Ronnie Fauss Talks Mini-Vans and What It Takes to Find Success

December 9, 2014

Tell us about your tour vehicle.

Typically we hit the road in my family’s mini-van, so that poor thing has to put up with 3 young kids Monday – Friday, and then 4 dirty musicians Saturday & Sunday.  It’s held up pretty well and gets good gas mileage, it’s dependable against all odds.

How do you eat cheaply and/or healthy while on tour?

We usually schedule tour routing around friends and families who will feed us and let us sleep on their couch! Perhaps not the soundest approach strategically speaking, but it helps obviously.  So lots of the food is free, except in the sense that we pay them with our company and by giving them the honor of us using all their facilities and running up their utility bills. Other than that, lots of Chick Fil A & 7-11 tacquitos.

How many strings do you break in a typical year? How much does it cost to replace them?

I used to break strings every show, but then I switched to the greatness of @MartinGuitar and now I break zero strings ever….hey @MartinGuitar, you know where to find me!

Where do you rehearse?

My drummer is my neighbor Bob, it’s nice to be able to walk 50 feet to rehearsal. He’s turned half his garage into a sound proof studio space. It’s pretty tight in there, so when we practice with the 4 or 5 piece it gets very hot and familiar. We’ve fallen down on each other a few times, and when we do, like I said it’s pretty tight, so we fall like dominoes.

What was the title and a sample lyric from the first song that you wrote?

Donde Esta Mis Panalontes – well we headed out from Alabam / headed west in our old Trans Am / with our stone-washed jeans and a muscle shirt / we turned our amps up until it hurt / but then we got sidetracked in New Orleans / by the prettiest girl that I had ever seen / and I said “donde esta mis panalontes?”

Describe your first gig.

There’s a bar in downtown Santa Fe where Jeff Bridges played a scene in Crazy Heart. I went and played an open mic night, and I was extremely nervous.  There were like 6 people in the room and I couldn’t believe they didn’t drop everything to listen to me. I thought I’d sell a CD to each of them; they left in the middle of the set!

What was your last day job? What was your favorite day job?

My current is my favorite. I work in the business operations of the Dallas Mavericks, and I love it.  I’m as into basketball as I am into music, so I love that I get to do both!

How has your music-related income changed over the past 5-10 years? What do you expect it to look like 5-10 years from now?

Since I have a day job, I’m able to channel all my music-related income into a special account where I buy equipment, pay rent for my writing studio, basically my goal is for the music thing to be self-sustaining. And at the end of the year whatever’s left over goes into a savings account for my kiddos to have some day. They’ll be really excited to split the ten bucks that’s in there when I’ve passed on.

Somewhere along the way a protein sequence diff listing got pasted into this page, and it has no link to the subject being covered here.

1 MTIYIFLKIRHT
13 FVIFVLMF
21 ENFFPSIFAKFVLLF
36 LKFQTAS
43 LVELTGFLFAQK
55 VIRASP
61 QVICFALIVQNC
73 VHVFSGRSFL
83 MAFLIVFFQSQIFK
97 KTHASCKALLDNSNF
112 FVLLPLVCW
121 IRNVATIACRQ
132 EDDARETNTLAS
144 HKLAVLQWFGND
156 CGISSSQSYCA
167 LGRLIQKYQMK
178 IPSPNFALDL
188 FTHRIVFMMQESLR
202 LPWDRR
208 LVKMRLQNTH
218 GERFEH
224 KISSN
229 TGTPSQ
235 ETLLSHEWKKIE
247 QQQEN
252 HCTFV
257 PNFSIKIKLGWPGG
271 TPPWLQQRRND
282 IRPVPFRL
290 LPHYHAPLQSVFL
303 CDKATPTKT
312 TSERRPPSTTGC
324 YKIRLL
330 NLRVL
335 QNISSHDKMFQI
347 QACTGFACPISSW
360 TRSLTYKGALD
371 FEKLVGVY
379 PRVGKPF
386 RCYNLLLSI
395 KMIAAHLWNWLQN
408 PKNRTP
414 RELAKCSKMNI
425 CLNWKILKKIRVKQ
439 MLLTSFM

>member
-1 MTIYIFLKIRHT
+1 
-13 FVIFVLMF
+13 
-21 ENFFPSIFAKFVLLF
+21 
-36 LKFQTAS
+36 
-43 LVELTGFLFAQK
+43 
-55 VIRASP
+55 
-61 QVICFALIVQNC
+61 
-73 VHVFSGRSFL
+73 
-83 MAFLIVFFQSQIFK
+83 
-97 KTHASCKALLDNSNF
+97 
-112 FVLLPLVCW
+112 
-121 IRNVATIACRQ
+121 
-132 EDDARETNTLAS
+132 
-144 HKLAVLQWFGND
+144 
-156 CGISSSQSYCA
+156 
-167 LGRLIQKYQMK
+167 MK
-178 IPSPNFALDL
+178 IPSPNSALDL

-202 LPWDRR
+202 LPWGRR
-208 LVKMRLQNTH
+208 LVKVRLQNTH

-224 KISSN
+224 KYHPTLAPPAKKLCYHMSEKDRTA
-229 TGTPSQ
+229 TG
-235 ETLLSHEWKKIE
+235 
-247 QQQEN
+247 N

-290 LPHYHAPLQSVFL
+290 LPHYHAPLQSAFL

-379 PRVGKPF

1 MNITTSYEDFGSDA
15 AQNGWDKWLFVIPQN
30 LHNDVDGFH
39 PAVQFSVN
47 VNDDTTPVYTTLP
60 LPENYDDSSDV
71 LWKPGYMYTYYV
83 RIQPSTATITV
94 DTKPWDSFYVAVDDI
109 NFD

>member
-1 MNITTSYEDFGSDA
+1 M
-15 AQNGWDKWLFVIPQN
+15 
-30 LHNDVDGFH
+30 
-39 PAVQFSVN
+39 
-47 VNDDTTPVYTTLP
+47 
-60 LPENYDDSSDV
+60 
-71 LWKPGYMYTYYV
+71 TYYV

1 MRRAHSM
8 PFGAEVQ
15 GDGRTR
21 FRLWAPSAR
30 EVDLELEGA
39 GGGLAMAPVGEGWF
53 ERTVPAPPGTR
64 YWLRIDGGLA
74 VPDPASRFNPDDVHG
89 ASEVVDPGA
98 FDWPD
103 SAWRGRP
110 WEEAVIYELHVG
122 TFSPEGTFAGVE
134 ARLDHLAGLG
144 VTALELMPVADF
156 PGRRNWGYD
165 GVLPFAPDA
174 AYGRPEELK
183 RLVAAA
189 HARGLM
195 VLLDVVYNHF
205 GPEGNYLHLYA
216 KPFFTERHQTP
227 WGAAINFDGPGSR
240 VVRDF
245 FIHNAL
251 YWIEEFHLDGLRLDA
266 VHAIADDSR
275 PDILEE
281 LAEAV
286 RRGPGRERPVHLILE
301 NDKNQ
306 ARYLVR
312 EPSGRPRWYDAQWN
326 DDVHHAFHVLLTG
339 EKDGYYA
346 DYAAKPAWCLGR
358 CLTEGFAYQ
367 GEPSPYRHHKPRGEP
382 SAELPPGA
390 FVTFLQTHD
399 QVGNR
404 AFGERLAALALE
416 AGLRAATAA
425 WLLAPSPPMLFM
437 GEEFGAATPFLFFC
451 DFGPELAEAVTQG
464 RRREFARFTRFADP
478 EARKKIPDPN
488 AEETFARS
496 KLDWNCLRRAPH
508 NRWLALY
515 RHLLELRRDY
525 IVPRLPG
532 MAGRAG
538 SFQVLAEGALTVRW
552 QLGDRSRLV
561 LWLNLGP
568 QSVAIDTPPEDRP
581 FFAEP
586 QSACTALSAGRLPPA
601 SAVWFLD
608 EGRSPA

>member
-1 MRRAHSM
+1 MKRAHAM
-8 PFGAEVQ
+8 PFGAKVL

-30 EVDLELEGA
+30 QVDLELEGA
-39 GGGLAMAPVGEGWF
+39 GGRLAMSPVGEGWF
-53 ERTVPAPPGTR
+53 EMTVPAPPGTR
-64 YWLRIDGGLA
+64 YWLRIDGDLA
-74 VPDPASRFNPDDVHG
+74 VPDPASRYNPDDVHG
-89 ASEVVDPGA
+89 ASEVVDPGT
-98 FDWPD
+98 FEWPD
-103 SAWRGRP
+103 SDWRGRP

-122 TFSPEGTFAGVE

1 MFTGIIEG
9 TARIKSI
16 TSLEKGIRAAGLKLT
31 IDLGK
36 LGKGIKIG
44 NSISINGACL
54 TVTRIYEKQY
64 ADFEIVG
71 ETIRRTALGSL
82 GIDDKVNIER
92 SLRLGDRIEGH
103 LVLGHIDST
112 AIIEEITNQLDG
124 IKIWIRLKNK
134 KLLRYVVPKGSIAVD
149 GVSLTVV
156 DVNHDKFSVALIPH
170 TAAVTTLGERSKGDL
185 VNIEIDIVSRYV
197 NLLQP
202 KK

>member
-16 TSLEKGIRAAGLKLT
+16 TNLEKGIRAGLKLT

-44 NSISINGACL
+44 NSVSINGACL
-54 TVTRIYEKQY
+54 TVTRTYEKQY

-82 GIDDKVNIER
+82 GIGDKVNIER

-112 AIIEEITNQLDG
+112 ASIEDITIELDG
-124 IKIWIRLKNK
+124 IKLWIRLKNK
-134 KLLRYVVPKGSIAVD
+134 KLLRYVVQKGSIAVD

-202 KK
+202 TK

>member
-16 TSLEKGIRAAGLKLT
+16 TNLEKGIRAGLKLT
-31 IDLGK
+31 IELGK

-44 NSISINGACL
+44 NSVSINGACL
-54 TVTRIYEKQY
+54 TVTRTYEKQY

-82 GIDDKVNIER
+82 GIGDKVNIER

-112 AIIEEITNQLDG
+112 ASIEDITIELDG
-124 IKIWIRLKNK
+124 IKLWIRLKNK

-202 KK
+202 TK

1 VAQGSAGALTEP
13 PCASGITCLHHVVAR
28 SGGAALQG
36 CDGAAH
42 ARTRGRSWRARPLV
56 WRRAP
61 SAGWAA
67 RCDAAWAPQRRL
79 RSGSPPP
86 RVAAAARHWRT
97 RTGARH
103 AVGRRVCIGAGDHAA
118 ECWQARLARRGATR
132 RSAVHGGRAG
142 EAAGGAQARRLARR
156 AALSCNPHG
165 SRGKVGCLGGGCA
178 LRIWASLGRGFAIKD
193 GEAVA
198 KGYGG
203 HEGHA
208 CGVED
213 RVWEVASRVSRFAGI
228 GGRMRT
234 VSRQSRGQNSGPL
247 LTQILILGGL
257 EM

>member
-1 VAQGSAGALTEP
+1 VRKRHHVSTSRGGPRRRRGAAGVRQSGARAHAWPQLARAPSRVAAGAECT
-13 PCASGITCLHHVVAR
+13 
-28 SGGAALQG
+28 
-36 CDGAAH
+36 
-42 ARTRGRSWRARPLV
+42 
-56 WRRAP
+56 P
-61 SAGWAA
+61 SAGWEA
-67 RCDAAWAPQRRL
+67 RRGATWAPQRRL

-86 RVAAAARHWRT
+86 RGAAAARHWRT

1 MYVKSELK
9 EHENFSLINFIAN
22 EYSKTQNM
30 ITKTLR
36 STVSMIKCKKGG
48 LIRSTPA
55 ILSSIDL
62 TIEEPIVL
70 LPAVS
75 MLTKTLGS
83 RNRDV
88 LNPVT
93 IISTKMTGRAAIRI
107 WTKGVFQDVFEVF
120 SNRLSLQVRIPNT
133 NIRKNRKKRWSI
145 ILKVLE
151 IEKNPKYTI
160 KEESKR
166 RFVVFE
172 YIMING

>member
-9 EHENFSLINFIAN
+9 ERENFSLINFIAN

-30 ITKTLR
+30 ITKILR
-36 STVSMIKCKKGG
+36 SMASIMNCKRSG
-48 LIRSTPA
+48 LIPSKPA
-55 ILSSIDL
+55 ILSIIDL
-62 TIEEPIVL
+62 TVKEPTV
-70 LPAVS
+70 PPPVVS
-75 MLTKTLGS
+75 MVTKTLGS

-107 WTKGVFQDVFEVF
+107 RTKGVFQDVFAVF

What one thing do you know now that you had wished you knew when you started your career in music?

It is such a grind.  I look at people who are on the road full time, and have a whole new respect for them. And especially people who have carved out a long term career. They’ve earned it.  It makes it hard to feel envious of someone else’s success, because you know they did so much to get there.  Every pr piece, every radio station ad, every gig booked, all those little victories come from such blood, sweat, and tears – that was a surprise to me, I don’t think people realize it until they do it.  It takes a lot of work to find a little success.


Ronnie Fauss is an alternative-country singer-songwriter from Dallas, known for crafting songs that hold true to the grittiness and resolve of the Texas troubadour tradition. His debut full-length “I Am The Man You Know I’m Not” was released in 2012 on Normaltown Records, an imprint of New West Records (Steve Earle, Old 97s, Drive By Truckers), and received high praise from the New York Times (“songs as catchy as the titles are memorable”) and Vanity Fair (“the dream of every lover of americana”), among others. Texas Music Magazine called it “one of the best albums of the year” and Lone Star Music said Fauss “merits a spot on any shortlist of rising troubadours worth paying serious attention to”.

Fauss’ sophomore album, Built to Break, was released on 11/4/14.  It features a duet with Old 97s frontman Rhett Miller (“18 Wheels”) and a cover of Phosphorescent’s “Song For Zula.”

Connect with Fauss online and on the road.